New York Art Installation Projects ‘Slaves Lived Here’ on Side of Manhattan Farmhouse | Inside Edition

New York Art Installation Projects ‘Slaves Lived Here’ on Side of Manhattan Farmhouse

Slaves
Instagram / Dyckman Farmhouse

The installation at the Dyckman farmhouse is by artist Reggie Black called "No Records," which looks to bring attention to the history of slavery at the historic farmhouse and in New York City.

A historic farmhouse in New York, has debuted a new art installation, which projects the words “Slaves Lived Here” on the side of the home.

The installation at the Dyckman farmhouse by artist Reggie Black is called "No Records," which looks to bring attention to the history of slavery at the historic farmhouse and in New York City. The farmhouse is located in Inwood, which sits on the northern tip of Manhattan Island. 

"At the Dyckman Farmhouse Museum, we're both looking to the past to uncover ignored histories, and looking to the present to share this information with New Yorkers and underscore its significance," Meredith Horsford, Executive Director of the Dyckman Farmhouse Museum Alliance, said in a statement. "We have an obligation to shed light on the experiences of underserved and underrepresented marginalized communities. Our museum is eager to continue this service through the impactful work of artists like Reggie Black."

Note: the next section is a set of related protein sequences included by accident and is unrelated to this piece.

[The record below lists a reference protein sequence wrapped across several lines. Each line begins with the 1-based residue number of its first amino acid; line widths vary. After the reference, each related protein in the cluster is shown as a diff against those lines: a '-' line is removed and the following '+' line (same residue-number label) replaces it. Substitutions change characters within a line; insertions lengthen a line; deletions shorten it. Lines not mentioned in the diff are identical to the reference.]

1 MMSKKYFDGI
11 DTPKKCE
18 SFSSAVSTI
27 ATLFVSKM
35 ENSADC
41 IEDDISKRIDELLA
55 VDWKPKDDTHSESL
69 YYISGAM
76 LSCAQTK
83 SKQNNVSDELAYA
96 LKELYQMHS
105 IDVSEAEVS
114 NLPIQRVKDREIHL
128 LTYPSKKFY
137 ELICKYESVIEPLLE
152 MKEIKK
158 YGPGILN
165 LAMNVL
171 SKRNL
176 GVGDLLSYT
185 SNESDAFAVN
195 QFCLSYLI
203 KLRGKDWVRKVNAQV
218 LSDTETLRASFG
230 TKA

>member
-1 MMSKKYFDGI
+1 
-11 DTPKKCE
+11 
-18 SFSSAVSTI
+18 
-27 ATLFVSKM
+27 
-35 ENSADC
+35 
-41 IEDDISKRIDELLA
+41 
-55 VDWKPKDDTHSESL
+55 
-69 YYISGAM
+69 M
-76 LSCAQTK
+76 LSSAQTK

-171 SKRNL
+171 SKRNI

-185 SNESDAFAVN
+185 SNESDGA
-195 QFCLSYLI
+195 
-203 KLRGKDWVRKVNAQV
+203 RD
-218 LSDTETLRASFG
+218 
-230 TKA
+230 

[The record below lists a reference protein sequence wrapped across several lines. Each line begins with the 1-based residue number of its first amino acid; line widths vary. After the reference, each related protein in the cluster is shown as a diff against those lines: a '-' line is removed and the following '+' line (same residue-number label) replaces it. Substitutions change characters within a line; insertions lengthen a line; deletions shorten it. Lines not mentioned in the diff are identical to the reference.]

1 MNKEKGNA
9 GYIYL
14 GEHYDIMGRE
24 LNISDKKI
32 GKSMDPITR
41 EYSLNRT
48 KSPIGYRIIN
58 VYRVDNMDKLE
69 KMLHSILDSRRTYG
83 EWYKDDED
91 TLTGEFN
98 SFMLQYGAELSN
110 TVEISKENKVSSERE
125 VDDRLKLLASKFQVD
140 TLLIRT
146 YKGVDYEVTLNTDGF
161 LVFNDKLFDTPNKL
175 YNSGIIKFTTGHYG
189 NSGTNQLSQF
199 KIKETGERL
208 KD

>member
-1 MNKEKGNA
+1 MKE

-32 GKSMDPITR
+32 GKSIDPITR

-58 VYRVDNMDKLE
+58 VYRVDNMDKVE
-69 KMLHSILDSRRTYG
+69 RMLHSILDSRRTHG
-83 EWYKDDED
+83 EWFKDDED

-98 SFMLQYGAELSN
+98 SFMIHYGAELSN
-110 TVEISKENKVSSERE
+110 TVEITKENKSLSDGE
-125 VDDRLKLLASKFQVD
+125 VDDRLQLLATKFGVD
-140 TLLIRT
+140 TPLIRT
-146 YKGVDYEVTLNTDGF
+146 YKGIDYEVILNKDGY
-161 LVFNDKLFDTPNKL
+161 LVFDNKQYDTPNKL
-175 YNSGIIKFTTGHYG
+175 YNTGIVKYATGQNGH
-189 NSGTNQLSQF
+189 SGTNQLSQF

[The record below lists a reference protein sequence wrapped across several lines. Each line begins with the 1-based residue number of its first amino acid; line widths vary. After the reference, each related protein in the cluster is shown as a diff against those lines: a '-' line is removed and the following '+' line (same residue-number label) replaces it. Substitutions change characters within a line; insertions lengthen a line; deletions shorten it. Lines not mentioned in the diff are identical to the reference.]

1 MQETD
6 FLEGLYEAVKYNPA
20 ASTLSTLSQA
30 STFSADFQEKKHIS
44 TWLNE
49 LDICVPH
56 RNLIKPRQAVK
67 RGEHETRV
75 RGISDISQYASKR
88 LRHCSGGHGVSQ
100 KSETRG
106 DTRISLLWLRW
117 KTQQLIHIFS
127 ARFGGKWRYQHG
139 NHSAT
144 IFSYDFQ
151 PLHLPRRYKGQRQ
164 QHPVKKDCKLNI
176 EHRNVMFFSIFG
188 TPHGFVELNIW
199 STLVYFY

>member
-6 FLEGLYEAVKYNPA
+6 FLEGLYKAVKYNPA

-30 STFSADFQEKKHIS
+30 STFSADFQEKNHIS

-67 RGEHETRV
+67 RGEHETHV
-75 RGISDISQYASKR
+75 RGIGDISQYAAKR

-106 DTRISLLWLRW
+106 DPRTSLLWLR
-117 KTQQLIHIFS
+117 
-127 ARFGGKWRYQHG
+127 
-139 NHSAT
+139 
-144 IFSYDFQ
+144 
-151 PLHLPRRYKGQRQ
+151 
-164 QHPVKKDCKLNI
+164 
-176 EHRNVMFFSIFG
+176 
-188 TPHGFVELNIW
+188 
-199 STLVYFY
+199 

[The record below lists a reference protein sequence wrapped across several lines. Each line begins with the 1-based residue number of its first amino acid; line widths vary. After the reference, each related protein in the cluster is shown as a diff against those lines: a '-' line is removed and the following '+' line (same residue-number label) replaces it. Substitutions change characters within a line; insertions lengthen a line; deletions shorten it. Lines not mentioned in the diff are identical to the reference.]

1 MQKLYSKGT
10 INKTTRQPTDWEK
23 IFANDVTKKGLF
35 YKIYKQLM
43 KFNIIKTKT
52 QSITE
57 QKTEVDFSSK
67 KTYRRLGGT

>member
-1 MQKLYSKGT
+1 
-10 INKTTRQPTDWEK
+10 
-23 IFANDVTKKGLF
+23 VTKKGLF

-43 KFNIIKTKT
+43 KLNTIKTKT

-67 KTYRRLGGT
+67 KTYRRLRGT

The installation, which debuted this Monday and Wednesday, was part of the initiative the farmhouse, now a museum, took to look at slavery’s roots in America. The farmhouse’s DyckmanDISCOVERED Initiative recently uncovered information about six people who were enslaved by the Dyckman household and whose stories were not recorded in detail by the family, Patch.com reported.

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